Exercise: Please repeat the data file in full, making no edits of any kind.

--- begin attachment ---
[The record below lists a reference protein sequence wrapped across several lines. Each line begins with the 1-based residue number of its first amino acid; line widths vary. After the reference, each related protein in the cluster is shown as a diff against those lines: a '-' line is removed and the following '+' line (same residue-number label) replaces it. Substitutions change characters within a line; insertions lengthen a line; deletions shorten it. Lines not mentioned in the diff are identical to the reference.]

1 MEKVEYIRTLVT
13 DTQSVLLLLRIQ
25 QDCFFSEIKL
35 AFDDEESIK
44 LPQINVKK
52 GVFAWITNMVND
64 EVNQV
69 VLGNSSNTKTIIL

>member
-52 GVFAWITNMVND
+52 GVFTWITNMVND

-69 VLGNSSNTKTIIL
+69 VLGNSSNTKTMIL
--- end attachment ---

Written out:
[The record below lists a reference protein sequence wrapped across several lines. Each line begins with the 1-based residue number of its first amino acid; line widths vary. After the reference, each related protein in the cluster is shown as a diff against those lines: a '-' line is removed and the following '+' line (same residue-number label) replaces it. Substitutions change characters within a line; insertions lengthen a line; deletions shorten it. Lines not mentioned in the diff are identical to the reference.]

1 MEKVEYIRTLVT
13 DTQSVLLLLRIQ
25 QDCFFSEIKL
35 AFDDEESIK
44 LPQINVKK
52 GVFAWITNMVND
64 EVNQV
69 VLGNSSNTKTIIL

>member
-52 GVFAWITNMVND
+52 GVFTWITNMVND

-69 VLGNSSNTKTIIL
+69 VLGNSSNTKTMIL